1. State Farm is sad and filled with woe Edward Rust is no longer CEO He had knowledge, but wasn’t in the know The Board said it was time for him to go All American Girl starred Margaret Cho The Miami Heat coach is nicknamed Spo I hate to paddle but don’t like to row Edward Rust is no longer CEO The Board said it was time for him to go The word souffler is French for blow I love the rain but dislike the snow Ten tosses for a nickel or a penny a throw State Farm is sad and filled with woe Edward Rust is no longer CEO Bambi’s mom was a fawn who became a doe You can’t line up if you don’t get in a row My car isn’t running, “Give me a tow” He had knowledge but wasn’t in the know The Board said it was time for him to go Plant a seed and water it to make it grow Phases of the tide are ebb and flow If you head isn’t hairy you don’t have a fro You can buff your bald head to make it glow State Farm is sad and filled with woe Edward Rust is no longer CEO I like Mike Tyson more than Riddick Bowe A mug of coffee is a cup of joe Call me brother, don’t call me bro When I sing scat I sound like Al Jarreau State Farm is sad and filled with woe The Board said it was time for him to go A former Tigers pitcher was Lerrin LaGrow Ursula Andress was a Bond girl in Dr. No Brian Benben is married to Madeline Stowe Betsy Ross couldn’t knit but she sure could sew He had knowledge but wasn’t in the know Edward Rust is no longer CEO Grand Funk toured with David Allan Coe I said to Shoeless Joe, “Say it ain’t so” Brandon Lee died during the filming of The Crow In 1992 I didn’t vote for Ross Perot State Farm is sad and filled with woe The Board said it was time for him to go A hare is fast and a tortoise is slow The overhead compartment is for luggage to stow Beware from above but look out below I’m gaining momentum, I’ve got big mo He had knowledge but wasn’t in the know Edward Rust is no longer CEO I’ve travelled far but have miles to go My insurance company thinks I’m their ho I’m not their friend but I am their foe Robin Hood had arrows, a quiver and a bow State Farm has a lame duck CEO He had knowledge, but wasn’t in the know The Board said it was time for him to go State Farm is sad and filled with woe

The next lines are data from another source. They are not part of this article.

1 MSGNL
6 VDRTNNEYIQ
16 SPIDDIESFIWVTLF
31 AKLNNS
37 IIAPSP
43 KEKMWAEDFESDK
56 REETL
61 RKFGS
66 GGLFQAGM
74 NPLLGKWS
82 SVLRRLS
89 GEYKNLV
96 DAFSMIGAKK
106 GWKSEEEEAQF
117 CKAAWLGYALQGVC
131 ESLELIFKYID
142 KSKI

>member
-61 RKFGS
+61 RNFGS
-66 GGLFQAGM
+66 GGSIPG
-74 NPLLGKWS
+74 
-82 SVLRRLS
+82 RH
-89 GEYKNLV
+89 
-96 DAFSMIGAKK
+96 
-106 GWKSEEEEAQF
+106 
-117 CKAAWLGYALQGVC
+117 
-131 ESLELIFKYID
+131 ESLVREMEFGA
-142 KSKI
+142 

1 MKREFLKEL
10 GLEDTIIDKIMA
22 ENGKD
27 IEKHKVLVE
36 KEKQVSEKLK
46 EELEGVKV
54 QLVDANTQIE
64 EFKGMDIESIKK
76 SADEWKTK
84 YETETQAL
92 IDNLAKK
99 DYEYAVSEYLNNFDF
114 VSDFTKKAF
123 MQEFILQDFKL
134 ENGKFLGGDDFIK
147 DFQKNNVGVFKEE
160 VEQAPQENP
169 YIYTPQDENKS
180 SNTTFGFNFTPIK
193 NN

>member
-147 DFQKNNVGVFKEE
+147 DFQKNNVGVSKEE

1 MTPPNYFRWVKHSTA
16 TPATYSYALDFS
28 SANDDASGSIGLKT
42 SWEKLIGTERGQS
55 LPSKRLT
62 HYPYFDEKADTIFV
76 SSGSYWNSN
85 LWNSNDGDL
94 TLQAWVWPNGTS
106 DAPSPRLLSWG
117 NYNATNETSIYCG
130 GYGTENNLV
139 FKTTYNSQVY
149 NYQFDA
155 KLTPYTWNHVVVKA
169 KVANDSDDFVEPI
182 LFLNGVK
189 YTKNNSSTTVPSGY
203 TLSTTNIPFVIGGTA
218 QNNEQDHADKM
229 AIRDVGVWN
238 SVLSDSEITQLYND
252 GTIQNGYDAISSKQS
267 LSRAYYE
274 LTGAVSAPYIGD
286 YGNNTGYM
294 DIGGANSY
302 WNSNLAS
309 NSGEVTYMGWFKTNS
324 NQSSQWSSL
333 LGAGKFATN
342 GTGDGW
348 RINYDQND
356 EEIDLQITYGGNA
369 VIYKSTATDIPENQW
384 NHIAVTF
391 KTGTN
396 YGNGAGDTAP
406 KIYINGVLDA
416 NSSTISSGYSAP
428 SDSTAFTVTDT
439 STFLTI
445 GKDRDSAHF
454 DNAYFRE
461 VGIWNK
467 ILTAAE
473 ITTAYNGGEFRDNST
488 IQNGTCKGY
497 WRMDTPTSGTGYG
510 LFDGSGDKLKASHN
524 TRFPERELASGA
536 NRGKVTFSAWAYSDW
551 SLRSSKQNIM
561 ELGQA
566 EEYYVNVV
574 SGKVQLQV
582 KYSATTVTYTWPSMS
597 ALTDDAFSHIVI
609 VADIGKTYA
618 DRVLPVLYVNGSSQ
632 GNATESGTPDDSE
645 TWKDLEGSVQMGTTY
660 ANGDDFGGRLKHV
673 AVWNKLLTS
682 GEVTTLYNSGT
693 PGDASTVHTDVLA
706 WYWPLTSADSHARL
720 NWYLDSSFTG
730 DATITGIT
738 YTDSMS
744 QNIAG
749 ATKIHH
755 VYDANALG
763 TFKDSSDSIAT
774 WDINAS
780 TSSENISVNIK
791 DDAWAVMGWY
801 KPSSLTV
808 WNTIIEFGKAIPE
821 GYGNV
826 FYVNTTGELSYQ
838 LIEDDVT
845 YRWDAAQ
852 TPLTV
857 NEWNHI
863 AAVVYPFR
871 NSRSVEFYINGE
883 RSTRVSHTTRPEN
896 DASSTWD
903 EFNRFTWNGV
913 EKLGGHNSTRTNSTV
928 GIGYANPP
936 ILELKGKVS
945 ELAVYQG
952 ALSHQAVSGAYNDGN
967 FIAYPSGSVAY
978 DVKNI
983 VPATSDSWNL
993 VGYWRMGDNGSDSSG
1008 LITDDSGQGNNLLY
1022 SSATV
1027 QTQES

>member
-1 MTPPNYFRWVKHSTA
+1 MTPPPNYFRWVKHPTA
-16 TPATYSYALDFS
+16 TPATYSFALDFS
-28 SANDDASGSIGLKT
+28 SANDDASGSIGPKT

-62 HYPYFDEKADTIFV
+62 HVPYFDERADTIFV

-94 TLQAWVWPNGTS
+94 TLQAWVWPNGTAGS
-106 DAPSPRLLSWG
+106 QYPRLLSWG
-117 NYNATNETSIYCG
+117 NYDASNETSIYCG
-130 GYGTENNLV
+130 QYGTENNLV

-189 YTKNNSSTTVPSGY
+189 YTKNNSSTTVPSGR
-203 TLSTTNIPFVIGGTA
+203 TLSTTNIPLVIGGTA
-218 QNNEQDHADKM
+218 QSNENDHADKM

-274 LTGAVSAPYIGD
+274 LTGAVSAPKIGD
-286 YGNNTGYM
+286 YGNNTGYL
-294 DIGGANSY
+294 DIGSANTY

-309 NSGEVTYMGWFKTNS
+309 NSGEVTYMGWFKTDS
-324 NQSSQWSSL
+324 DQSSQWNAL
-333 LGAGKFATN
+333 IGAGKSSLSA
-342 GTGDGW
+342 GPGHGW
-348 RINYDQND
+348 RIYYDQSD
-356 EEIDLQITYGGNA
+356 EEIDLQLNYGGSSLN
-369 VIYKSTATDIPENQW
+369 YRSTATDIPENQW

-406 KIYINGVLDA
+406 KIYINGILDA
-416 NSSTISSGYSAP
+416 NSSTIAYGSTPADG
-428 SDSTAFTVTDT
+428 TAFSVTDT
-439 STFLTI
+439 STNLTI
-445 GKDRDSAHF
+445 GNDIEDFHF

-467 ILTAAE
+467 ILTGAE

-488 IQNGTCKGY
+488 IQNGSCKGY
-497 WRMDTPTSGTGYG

2. The ADA acts as a tax upon all for the benefit of a few. And, most importantly, the many have no individual say in whether they pay the tax. Those with handicaps suffered in military service should get a pass, but those who are handicapped by accident or birth do NOT deserve that pass. The drivel about "equal access" is spurious because the handicapped HAVE equal access, they just can't effectively use it. That is their problem, not society's. The burden to remediate should be that of those who seek the benefit of some social, constructional, or dimensional change, NOT society generally. Everybody wants to socialize the costs and concentrate the benefits of government intrusion so that they benefit and largely avoid the costs. This simply maintains the constant push to the slop trough, and explains, in part, why the nation is 20 trillion dollars in the hole.

  3. Hey 2 psychs is never enough, since it is statistically unlikely that three will ever agree on anything! New study admits this pseudo science is about as scientifically valid as astrology ... done by via fortune cookie ....John Ioannidis, professor of health research and policy at Stanford University, said the study was impressive and that its results had been eagerly awaited by the scientific community. “Sadly, the picture it paints - a 64% failure rate even among papers published in the best journals in the field - is not very nice about the current status of psychological science in general, and for fields like social psychology it is just devastating,” he said. http://www.theguardian.com/science/2015/aug/27/study-delivers-bleak-verdict-on-validity-of-psychology-experiment-results

  4. Indianapolis Bar Association President John Trimble and I are on the same page, but it is a very large page with plenty of room for others to join us. As my final Res Gestae article will express in more detail in a few days, the Great Recession hastened a fundamental and permanent sea change for the global legal service profession. Every state bar is facing the same existential questions that thrust the medical profession into national healthcare reform debates. The bench, bar, and law schools must comprehensively reconsider how we define the practice of law and what it means to access justice. If the three principals of the legal service profession do not recast the vision of their roles and responsibilities soon, the marketplace will dictate those roles and responsibilities without regard for the public interests that the legal profession professes to serve.

  5. I have met some highly placed bureaucrats who vehemently disagree, Mr. Smith. This is not your father's time in America. Some ideas are just too politically incorrect too allow spoken, says those who watch over us for the good of their concept of order.

ADVERTISEMENT